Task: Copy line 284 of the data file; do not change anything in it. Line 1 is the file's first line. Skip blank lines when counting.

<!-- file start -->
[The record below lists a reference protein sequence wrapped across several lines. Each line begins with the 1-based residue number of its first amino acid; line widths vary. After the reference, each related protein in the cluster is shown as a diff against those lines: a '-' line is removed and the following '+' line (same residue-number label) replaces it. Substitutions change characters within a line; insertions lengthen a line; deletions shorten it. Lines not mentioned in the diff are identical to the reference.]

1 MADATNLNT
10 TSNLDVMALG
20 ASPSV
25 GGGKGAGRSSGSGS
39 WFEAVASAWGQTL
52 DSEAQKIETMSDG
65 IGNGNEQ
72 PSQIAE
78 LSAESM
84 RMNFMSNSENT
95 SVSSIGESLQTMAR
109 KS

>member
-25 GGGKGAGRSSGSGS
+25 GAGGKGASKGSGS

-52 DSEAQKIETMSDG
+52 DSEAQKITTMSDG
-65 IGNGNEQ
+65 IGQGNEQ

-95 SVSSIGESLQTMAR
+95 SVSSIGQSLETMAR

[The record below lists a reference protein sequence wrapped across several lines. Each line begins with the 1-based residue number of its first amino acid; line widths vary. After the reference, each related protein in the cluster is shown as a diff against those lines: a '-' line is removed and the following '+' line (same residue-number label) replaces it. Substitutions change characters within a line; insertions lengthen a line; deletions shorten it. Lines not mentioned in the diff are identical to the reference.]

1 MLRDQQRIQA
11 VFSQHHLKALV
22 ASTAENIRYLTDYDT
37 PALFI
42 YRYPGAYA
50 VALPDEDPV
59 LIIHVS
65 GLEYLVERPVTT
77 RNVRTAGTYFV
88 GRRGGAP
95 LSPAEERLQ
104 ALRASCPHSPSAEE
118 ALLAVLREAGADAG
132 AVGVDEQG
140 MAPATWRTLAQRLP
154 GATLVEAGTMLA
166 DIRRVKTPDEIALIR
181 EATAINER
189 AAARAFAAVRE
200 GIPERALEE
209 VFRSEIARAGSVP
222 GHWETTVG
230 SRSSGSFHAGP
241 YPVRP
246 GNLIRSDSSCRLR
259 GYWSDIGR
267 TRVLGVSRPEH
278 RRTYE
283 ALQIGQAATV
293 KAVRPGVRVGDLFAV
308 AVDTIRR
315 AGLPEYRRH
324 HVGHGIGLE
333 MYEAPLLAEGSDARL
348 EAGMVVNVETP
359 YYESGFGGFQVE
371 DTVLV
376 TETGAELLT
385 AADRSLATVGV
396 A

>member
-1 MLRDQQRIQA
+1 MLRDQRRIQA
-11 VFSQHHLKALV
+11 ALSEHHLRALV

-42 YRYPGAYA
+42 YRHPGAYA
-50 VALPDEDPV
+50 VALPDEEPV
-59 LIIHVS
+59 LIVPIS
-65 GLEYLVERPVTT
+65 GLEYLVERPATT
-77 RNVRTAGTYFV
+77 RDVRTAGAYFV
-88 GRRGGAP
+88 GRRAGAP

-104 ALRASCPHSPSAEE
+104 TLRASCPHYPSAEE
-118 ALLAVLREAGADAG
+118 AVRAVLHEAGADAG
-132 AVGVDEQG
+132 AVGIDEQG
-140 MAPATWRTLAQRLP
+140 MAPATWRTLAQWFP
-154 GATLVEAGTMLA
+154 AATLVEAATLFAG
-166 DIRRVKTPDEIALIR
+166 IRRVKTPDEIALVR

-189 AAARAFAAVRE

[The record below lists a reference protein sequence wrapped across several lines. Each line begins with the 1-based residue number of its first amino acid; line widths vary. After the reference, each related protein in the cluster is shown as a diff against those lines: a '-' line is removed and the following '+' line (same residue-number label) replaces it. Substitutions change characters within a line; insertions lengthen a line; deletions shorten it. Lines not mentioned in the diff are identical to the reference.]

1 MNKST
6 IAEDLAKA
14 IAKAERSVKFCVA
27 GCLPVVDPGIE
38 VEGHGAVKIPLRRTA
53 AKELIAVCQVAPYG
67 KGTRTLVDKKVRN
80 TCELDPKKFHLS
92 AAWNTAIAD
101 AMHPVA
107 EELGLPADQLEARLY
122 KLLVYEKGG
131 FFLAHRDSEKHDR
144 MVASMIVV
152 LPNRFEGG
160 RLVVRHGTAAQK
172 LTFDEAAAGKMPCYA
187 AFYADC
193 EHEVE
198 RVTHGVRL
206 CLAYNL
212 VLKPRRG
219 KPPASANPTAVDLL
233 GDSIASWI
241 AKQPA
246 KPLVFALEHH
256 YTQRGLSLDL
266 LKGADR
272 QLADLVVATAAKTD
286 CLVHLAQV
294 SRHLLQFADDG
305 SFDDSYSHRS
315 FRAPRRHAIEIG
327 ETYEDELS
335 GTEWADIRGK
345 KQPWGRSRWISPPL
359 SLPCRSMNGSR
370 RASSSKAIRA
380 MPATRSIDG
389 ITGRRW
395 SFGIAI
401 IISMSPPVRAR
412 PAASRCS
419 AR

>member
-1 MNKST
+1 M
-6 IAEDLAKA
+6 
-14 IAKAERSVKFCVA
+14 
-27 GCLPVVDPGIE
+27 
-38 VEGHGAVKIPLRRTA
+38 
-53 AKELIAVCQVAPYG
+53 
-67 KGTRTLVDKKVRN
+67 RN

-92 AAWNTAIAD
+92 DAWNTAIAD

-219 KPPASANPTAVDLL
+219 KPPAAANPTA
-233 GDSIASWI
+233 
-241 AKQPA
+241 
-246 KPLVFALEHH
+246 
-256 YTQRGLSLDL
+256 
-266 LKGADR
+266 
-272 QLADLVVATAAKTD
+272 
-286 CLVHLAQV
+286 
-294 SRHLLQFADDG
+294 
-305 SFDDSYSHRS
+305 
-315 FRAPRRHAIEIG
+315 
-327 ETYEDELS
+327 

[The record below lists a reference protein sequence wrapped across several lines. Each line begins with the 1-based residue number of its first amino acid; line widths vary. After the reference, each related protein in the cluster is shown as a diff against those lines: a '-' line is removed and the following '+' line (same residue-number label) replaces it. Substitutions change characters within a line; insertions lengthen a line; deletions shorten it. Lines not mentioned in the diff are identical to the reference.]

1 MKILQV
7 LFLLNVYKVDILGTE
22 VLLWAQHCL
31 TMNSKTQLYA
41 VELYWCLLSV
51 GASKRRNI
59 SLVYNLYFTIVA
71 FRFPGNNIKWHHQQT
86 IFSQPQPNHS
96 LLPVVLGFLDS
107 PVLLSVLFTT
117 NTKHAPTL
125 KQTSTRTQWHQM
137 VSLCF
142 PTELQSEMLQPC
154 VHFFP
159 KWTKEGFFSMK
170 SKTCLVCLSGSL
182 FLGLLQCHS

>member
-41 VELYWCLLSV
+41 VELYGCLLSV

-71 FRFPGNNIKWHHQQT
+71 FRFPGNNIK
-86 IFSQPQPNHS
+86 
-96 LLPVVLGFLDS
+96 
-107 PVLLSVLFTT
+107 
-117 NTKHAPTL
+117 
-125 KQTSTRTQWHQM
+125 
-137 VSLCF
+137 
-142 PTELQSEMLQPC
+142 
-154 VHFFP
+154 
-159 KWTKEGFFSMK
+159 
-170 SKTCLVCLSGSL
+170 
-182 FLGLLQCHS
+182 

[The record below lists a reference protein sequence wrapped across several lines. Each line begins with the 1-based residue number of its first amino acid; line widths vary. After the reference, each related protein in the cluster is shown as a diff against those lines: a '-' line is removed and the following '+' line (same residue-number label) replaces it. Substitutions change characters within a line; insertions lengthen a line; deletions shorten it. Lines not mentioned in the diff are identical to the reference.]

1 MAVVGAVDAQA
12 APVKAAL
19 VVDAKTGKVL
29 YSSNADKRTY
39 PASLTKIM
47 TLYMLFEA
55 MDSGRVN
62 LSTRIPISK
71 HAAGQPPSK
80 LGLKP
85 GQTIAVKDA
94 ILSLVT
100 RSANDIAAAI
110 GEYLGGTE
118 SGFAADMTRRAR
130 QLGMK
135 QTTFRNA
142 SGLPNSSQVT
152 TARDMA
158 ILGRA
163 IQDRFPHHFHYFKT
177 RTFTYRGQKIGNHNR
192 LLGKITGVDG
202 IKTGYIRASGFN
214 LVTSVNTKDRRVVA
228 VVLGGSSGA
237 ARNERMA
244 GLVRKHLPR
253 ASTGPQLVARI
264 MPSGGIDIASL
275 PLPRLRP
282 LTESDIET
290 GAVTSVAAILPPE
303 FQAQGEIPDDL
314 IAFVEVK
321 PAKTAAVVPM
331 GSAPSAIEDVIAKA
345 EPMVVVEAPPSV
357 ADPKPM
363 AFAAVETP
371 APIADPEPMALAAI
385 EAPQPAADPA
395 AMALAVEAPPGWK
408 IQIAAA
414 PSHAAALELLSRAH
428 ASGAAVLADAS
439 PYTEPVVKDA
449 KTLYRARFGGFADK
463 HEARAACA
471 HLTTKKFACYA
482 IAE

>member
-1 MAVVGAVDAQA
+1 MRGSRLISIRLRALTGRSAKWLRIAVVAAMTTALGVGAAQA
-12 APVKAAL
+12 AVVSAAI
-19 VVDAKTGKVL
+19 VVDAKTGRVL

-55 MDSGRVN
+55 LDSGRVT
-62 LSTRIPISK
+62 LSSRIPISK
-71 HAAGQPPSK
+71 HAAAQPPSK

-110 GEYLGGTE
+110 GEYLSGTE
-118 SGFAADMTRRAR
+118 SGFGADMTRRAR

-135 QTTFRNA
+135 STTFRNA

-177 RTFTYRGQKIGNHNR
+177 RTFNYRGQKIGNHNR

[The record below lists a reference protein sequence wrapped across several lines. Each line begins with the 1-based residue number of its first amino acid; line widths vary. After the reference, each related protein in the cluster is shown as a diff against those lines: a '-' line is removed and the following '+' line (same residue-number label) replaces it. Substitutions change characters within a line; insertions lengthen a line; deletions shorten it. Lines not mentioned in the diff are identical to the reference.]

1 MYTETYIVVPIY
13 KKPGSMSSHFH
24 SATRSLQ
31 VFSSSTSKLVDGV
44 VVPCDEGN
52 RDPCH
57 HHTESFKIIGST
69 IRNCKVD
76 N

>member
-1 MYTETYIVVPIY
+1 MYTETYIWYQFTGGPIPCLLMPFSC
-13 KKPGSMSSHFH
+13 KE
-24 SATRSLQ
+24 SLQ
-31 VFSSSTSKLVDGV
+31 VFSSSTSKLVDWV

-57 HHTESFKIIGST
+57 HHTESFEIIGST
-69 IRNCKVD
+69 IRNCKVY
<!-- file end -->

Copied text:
-19 VVDAKTGKVL